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Bridge that gap

The range of non-standard or niche mortgage products available to strengthen the IFA&#39s position would not be complete without short-term or bridging finance.

The feature of secured short-term funding most often overlooked is that the whole attitude and approach to lending by short-term principals is quite different from conventional long-term mortgage underwriting.

Once mortgage brokers have fully grasped the essential differences and how to employ them to best effect, the positive impact on their incomes is quickly felt.

The common misconception is that “bridging loans” are only for people who need to buy their next home before the present one is sold. In fact, today, bridging loan can also mean transit camp, repair centre, breathing space or financial first aid post.

Almost any situation where the security of a first mortgage can be offered but an ordinary mortgage is just not available – either because of problems with the property or the applicant&#39s status – could well be suitable for bridging until the root of the problem has been sorted out.

To any broker looking for a new market, small to medium-sized builders offer an ideal business opportunity through bridging finance. Such clients buy unmodernised houses to refurbish and sell in a short space of time, both to make profits and to keep their workforce.

For builder clients, there is a variety of finance packages on the market, inclu ding one that assumes that the builder can negotiate access to a house in need of refurbishment or repairs from the time of exc- hange of contracts.

Provided that the builder can carry out the required works before legal completion of the purchase, then the loan will be based on the improved value and not the (lower) purchase price.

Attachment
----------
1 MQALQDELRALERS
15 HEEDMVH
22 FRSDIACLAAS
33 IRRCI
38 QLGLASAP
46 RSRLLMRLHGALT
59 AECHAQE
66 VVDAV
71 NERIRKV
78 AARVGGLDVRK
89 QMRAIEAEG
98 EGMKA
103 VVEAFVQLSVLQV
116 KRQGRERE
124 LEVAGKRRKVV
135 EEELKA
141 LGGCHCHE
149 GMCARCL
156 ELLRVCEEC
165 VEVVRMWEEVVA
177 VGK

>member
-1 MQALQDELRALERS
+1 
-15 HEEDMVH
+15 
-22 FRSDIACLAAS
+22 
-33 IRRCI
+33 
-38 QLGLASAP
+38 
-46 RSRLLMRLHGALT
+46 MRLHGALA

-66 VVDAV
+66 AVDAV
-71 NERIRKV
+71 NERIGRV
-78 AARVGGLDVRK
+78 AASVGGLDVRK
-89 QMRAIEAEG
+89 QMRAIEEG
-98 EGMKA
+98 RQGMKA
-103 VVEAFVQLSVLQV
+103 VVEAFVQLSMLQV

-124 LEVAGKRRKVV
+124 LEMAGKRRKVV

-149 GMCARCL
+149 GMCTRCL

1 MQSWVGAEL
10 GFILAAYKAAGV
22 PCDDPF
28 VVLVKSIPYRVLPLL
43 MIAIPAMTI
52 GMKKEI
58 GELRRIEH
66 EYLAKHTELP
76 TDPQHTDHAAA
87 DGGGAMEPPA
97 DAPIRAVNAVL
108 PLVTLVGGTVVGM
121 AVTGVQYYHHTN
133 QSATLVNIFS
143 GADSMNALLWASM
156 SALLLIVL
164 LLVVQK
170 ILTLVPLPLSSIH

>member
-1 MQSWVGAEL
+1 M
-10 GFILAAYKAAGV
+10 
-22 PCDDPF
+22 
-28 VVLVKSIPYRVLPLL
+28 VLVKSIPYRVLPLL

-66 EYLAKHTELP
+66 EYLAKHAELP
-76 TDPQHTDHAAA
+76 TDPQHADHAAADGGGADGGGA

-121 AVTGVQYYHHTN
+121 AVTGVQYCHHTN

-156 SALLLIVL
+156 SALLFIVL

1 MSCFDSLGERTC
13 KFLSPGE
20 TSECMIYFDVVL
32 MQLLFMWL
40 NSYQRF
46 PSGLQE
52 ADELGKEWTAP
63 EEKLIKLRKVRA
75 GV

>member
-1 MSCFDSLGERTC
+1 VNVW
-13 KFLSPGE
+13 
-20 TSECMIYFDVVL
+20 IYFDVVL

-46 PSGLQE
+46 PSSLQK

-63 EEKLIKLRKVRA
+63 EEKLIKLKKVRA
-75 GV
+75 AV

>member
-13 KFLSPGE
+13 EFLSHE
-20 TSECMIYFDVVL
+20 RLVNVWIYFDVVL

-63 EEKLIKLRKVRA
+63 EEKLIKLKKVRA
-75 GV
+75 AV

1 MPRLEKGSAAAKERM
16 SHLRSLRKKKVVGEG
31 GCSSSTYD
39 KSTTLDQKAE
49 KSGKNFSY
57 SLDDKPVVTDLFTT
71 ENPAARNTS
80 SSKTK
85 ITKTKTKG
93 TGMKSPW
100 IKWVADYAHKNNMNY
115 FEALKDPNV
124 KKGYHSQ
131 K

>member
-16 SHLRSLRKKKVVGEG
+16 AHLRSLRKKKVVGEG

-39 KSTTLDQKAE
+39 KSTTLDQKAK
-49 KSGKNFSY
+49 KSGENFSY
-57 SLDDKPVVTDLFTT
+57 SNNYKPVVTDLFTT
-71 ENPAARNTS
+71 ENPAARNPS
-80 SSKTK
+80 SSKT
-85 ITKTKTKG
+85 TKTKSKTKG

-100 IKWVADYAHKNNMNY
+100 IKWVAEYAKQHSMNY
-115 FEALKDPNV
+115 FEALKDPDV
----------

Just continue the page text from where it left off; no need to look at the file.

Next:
Another area of opportunity neglected by many brokers is that the use of short-term finance can be an invaluable interim stage where clients have impaired credit history.

The “bridge” provides a means of debt consolidation and, importantly the breathing space needed to establish a clean six-month track record for clients who might not immediately qualify for a long-term remortgage.

What is often overlooked is that bridging finance is a means to an end and not the end itself. Every bridging loan requires an eventual “take-out”, whether this is by remortgage or sale of the property.

Either way, it provides the broker with another opportunity to write mortgage business, quite apart from the introductory fees paid by the bridging lender.

Bridging finance also benefits from the twin advantages of being both quick and “nonstatus”. Short-term lenders invariably concentrate on the value of the property and will generally lend around 70 per cent of the value.

Income, or the lack of it, is of secondary importance in the short term and many short-term loans have come into being because a self-employed applicant needed time to prove income.

The alert broker will always be on the lookout for situations that do not immediately meet the conventional criteria of long-term lenders but which, through the short-term market, present a business opportunity that need not be wasted.

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